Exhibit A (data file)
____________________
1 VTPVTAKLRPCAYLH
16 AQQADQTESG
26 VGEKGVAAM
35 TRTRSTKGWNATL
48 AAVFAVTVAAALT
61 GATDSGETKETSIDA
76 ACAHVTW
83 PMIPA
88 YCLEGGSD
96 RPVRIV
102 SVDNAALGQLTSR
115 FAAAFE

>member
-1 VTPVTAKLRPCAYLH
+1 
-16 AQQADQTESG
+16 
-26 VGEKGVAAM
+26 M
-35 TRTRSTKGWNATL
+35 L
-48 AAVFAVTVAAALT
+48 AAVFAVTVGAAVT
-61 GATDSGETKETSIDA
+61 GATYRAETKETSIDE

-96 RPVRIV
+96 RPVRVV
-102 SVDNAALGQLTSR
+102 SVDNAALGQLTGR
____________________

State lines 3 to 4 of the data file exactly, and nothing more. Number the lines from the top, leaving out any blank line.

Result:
26 VGEKGVAAM
35 TRTRSTKGWNATL